Training and development (neurology)

This page provides useful information on the training and development for this specialty and also has tips for people at all stages of their training including medical school.

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The approved postgraduate training programme for neurology is available from the GMC.

You will need to complete core training after your two-year foundation programme. Core training has a choice of two pathways:

Programmes take a minimum of two years to complete and consist of four to six placements in medical specialties which must include direct involvement in the acute medical take. Trainees record their workplace based assessments in an ePortfolio which they continue to use in specialty training.

Applicants for specialty training should also hold the full MRCP (UK). Not all applicants who meet the required standard to continue will necessarily be offered a post due to the level of competition.

Trainees can enter specialty training in neurology at ST3 level. Subsequent neurology training takes a minimum of four years, but the Specialty Advisory Committee (SAC) advises applicants that it needs five years to achieve all the competencies set out in the curriculum.

During your specialty training you must pass the RCP Specialty Certificate Examination (SCE) in Neurology. Many people go on to do a research degree in neurology, usually an MD (2 to 3 years) or PhD (3 to 4 years). This may be done between CMT and specialty training or during specialty training.

Some trainees elect to undertake an additional one year training scheme in stroke medicine to achieve sub-specialty recognition. Stroke medicine is a sub-specialty training programme open to neurology, geriatric medicine, acute medicine, rehabilitation medicine and clinical pharmacology trainees. Trainees should express an interest in stroke training before their final year so that the first year of stroke training can be integrated into their main specialty training. A second year of advanced stroke medicine training is required to reach the level required of consultants. Entry to stroke training is by competitive interview.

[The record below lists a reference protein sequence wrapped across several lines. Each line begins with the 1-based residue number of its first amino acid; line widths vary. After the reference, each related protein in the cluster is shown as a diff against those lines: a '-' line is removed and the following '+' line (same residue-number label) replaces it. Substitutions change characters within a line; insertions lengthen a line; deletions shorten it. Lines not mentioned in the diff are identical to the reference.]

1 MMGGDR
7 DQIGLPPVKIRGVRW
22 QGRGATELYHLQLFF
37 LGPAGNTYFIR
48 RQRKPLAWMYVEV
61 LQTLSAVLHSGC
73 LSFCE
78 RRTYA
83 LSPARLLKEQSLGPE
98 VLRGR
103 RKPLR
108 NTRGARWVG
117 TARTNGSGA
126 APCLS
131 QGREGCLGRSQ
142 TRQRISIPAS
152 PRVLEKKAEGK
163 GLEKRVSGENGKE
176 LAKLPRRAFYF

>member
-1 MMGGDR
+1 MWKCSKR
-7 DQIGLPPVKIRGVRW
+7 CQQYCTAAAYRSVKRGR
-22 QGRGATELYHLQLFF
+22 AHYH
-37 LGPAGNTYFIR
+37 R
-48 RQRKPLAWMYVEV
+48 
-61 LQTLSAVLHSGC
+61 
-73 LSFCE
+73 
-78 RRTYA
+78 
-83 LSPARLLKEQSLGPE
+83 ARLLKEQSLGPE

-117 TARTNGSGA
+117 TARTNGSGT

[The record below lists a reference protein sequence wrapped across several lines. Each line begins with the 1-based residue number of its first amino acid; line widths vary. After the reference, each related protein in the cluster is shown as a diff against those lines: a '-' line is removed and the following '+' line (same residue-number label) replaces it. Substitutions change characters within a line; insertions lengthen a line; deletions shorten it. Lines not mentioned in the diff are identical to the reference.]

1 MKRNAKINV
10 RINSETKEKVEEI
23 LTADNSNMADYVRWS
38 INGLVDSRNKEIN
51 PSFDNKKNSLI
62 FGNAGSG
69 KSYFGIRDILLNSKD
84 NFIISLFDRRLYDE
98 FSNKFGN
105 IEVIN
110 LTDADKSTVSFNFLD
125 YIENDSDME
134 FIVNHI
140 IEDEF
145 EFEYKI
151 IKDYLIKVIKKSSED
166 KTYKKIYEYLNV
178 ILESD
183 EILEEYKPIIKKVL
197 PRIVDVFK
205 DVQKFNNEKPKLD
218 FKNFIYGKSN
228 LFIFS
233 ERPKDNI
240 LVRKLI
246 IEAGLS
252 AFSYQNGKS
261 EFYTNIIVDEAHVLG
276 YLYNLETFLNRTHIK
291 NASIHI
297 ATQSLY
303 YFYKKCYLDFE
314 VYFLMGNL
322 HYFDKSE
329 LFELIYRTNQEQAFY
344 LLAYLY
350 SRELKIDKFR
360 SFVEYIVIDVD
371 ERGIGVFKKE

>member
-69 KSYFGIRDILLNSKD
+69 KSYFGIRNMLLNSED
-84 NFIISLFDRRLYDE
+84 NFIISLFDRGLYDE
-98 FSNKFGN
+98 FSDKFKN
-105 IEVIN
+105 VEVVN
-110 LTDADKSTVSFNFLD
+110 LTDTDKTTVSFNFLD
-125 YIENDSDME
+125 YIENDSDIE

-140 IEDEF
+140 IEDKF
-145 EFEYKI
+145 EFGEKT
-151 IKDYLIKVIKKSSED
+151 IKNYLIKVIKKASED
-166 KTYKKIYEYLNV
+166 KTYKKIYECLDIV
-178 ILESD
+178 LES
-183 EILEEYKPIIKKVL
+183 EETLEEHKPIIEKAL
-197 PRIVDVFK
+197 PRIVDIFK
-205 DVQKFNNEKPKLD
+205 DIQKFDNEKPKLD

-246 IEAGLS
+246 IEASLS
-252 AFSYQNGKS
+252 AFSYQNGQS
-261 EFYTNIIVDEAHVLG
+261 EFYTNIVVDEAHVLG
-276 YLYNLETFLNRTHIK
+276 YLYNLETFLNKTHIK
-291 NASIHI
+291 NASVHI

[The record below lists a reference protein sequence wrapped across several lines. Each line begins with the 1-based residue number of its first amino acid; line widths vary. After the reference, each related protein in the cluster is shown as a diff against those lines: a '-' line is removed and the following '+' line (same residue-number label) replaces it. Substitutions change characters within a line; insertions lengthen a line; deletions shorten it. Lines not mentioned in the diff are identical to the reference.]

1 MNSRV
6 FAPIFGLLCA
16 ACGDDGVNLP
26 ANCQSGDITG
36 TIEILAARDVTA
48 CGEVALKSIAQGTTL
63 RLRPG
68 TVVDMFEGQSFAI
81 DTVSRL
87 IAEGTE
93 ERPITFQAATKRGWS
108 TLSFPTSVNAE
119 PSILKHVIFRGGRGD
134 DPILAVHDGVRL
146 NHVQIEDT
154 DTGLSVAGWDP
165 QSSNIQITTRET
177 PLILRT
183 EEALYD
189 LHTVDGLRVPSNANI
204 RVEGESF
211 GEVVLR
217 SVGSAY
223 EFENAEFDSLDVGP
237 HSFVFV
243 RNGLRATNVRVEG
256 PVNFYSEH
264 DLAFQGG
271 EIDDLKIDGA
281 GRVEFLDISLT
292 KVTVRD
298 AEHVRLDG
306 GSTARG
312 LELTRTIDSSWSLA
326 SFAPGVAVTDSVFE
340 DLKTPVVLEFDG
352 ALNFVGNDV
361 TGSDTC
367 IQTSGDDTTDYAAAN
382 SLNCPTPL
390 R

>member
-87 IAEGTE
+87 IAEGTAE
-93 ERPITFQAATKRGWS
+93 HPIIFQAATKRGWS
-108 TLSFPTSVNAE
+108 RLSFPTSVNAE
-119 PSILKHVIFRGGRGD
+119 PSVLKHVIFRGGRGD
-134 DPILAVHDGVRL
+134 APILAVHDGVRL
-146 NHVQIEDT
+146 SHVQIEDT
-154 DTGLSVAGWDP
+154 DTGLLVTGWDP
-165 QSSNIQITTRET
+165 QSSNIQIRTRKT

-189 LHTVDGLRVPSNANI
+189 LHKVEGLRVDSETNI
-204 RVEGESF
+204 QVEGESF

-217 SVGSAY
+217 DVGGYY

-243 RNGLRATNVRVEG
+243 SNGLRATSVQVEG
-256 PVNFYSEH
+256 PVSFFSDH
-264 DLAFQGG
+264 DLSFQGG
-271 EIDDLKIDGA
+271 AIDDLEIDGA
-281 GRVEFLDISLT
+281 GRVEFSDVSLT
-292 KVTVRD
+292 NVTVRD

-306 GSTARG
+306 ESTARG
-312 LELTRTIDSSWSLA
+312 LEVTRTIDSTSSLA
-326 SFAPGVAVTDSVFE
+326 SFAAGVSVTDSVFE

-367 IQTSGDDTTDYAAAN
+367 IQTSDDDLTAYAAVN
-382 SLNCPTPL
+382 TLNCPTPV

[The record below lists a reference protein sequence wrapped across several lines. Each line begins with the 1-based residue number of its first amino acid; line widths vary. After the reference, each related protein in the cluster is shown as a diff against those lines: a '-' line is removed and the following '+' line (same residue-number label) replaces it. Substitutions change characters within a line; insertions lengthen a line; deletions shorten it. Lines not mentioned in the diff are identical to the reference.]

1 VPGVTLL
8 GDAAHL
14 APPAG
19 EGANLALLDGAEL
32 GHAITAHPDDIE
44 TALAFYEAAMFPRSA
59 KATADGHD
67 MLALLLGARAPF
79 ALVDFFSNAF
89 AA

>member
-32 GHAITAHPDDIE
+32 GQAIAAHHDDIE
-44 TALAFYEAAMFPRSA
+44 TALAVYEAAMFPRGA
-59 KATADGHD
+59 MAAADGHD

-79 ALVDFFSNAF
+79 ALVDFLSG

Some neurology trainees also elect to undertake dual training in neurology and neurophysiology or another specialty. They are advised to apply for an advertised dual training programme before enrolment at ST3.

Detailed entry requirements and all essential and desirable criteria are listed in the person specification 2017 for neurology ST3.

All 2017 person specifications can be found on the NHS specialty training website. Please note that these documents are updated every year in the autumn before the recruitment round opens.

This information is correct at the time of writing. Full and accurate details of training pathways are available from medical royal colleges, local education and training boards (LETBs) or the GMC.

Getting in tips

It is important to develop your practical skills and interest in neurology as early as you can. This will also give you valuable experience to add to your CV.

Whether you're a medical student, foundation trainee or doing your core specialty training, there's information below to help you.

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